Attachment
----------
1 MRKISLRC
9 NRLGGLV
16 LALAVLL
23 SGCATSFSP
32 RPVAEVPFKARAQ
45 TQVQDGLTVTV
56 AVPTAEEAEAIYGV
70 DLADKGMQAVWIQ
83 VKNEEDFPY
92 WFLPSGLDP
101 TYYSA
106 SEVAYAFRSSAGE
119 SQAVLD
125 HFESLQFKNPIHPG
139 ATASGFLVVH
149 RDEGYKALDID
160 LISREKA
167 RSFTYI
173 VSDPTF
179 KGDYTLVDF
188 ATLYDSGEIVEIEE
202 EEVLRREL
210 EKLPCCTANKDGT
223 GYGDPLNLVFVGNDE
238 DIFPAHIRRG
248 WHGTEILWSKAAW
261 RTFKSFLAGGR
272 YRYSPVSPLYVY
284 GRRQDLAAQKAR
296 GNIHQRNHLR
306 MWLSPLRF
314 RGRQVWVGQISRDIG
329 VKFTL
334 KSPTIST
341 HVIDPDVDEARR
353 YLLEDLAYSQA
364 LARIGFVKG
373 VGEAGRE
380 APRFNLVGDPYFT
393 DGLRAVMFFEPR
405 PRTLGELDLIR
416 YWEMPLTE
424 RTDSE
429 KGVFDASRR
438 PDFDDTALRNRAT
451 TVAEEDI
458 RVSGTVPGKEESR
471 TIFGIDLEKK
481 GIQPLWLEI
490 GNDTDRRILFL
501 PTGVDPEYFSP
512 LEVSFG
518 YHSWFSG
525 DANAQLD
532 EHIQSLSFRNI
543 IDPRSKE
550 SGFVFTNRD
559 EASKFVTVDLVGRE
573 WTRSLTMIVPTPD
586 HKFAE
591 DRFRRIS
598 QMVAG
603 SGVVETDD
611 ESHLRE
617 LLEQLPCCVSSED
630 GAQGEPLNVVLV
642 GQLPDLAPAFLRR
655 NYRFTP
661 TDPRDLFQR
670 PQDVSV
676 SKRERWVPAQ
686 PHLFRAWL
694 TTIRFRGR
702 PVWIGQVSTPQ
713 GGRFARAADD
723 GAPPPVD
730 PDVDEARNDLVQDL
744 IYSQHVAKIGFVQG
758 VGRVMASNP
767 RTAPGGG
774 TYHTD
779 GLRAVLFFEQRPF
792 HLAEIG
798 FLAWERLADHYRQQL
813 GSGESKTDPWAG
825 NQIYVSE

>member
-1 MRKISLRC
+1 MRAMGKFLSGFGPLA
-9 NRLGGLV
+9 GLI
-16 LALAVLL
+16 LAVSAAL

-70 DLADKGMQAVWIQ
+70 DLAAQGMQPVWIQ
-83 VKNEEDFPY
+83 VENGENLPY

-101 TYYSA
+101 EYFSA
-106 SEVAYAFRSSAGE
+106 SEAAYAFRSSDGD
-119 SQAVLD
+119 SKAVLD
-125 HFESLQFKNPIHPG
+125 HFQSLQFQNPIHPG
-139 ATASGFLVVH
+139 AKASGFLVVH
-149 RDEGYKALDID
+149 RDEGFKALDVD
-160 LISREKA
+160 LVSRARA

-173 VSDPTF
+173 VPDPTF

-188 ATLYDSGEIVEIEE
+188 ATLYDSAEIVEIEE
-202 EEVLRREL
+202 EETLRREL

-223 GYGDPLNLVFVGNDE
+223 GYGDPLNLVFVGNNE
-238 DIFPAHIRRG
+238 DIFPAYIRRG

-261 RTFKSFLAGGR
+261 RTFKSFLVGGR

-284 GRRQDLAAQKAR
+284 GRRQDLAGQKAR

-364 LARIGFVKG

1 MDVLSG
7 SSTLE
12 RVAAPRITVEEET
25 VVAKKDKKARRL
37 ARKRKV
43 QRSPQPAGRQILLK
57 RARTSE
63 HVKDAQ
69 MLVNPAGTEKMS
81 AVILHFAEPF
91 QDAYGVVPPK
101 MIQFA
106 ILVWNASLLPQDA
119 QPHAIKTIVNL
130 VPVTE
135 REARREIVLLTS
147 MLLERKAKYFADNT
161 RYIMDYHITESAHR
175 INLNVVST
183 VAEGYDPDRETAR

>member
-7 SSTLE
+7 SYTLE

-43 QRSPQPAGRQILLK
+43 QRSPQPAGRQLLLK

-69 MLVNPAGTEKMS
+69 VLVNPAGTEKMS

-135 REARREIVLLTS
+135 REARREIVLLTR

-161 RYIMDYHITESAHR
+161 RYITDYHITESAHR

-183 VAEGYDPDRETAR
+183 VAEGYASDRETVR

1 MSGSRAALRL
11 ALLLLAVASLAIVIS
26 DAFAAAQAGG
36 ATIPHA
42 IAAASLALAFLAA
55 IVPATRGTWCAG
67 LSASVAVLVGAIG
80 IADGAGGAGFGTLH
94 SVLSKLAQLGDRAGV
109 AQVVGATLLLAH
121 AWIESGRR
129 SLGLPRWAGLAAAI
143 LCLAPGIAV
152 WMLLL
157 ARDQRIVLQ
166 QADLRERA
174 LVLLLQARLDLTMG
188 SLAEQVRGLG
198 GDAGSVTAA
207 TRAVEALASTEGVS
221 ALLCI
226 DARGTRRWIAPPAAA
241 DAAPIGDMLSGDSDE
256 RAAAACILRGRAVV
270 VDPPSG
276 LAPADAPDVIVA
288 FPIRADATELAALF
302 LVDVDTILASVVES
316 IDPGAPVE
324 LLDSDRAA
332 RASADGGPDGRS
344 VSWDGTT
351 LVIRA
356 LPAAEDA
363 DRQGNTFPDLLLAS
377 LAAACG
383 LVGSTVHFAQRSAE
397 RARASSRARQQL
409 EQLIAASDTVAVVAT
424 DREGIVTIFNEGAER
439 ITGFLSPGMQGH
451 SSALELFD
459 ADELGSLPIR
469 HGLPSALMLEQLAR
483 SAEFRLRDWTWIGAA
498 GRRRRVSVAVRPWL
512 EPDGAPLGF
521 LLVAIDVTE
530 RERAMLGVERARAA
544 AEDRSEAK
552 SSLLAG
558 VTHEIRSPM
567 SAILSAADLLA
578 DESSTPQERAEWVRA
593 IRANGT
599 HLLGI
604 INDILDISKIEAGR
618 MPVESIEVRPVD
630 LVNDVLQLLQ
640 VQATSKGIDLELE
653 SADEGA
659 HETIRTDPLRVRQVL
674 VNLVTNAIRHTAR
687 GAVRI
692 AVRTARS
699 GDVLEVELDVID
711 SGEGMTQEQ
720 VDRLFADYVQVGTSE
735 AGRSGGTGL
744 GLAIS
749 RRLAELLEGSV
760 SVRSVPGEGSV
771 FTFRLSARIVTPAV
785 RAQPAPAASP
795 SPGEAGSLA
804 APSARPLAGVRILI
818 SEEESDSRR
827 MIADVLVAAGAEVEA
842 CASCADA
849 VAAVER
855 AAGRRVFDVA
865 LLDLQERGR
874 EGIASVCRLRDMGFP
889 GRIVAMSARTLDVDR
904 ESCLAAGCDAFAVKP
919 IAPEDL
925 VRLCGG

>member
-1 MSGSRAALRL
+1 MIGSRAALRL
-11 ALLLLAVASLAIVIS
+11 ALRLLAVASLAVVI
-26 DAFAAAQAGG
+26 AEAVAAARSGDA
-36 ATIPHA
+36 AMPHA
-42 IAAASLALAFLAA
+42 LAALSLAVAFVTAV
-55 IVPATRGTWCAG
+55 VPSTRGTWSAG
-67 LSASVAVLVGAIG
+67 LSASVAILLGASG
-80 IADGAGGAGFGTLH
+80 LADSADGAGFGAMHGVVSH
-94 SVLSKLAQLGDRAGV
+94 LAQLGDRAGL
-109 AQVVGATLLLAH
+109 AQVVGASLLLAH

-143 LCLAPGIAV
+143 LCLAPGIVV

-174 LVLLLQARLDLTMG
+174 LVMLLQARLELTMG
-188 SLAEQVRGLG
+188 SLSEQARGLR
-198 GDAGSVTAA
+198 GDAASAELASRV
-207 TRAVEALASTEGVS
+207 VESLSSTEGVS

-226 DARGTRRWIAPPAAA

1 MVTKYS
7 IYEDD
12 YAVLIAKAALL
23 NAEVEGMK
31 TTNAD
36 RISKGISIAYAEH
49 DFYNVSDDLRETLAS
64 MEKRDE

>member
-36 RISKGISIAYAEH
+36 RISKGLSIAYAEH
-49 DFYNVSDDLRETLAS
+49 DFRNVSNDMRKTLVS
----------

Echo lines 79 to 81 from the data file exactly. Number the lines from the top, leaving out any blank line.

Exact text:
758 VGRVMASNP
767 RTAPGGG
774 TYHTD